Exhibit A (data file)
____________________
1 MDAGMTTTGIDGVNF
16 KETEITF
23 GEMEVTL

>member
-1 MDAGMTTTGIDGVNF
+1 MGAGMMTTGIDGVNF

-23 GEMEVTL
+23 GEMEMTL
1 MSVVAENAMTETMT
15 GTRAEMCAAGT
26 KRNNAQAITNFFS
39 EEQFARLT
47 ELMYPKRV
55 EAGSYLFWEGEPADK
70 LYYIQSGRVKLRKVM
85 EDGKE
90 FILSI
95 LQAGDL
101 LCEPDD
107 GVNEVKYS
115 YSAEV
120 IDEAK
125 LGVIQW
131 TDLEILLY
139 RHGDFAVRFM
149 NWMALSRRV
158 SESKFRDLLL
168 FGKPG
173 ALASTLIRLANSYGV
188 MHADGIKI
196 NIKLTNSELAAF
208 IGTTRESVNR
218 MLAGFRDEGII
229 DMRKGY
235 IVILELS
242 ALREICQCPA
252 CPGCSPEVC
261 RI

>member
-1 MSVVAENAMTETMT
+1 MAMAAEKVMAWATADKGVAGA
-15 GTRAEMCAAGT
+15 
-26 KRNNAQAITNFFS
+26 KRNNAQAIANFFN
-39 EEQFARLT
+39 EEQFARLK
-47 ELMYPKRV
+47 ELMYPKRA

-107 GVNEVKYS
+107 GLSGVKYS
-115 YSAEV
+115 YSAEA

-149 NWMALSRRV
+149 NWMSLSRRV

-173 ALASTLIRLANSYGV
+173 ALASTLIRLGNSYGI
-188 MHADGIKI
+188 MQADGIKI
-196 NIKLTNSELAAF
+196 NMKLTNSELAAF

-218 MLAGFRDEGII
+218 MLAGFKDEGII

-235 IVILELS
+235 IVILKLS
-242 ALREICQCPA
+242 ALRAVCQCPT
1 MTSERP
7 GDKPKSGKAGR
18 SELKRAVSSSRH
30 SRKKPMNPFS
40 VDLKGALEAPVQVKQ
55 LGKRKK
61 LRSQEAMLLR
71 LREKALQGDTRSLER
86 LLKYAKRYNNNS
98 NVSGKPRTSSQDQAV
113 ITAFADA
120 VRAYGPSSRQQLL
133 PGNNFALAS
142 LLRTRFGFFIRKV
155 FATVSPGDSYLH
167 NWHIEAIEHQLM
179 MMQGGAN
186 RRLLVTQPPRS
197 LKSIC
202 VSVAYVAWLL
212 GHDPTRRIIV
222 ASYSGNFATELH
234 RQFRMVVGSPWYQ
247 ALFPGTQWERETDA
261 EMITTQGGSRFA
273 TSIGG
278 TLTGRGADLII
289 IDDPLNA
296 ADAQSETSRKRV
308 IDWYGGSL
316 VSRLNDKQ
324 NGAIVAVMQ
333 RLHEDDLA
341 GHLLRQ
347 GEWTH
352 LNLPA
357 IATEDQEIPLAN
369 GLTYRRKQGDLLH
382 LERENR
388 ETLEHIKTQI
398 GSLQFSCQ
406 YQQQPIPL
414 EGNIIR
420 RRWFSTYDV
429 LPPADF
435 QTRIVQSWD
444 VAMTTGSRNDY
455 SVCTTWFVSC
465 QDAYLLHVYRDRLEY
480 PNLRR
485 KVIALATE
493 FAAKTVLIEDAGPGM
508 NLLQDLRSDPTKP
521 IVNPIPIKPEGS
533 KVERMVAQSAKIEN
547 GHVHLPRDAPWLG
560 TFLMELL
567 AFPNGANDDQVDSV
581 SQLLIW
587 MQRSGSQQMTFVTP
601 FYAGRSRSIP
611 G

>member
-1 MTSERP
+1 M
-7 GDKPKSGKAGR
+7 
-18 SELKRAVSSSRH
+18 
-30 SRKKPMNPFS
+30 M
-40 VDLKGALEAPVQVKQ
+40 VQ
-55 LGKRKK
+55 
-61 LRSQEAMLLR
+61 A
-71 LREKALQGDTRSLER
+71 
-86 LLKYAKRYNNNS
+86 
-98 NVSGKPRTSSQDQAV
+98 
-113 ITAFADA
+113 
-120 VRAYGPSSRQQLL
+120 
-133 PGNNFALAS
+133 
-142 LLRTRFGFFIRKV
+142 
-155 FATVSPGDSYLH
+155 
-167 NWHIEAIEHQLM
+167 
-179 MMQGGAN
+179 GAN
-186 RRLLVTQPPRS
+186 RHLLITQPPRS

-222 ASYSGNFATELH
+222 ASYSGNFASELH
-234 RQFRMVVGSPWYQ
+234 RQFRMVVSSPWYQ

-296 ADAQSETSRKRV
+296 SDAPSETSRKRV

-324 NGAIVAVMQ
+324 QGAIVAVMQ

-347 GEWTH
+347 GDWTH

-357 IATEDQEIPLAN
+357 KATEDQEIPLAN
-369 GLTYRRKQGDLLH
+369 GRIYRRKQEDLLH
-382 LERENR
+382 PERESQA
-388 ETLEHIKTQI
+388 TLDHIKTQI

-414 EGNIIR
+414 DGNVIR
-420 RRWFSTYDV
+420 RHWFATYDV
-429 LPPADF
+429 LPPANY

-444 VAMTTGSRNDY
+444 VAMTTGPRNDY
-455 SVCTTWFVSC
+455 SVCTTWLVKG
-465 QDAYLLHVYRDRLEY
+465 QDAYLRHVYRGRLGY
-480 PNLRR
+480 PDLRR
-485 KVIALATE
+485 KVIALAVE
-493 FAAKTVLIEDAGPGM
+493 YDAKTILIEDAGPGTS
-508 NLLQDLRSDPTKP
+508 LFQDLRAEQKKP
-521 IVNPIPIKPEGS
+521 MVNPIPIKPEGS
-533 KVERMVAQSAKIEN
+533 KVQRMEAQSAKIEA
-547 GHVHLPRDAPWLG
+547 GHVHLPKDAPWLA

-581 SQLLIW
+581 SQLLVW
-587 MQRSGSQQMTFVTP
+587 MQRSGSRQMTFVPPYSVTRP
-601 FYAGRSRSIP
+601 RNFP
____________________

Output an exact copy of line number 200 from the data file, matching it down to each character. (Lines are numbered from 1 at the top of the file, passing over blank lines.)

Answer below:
+485 KVIALAVE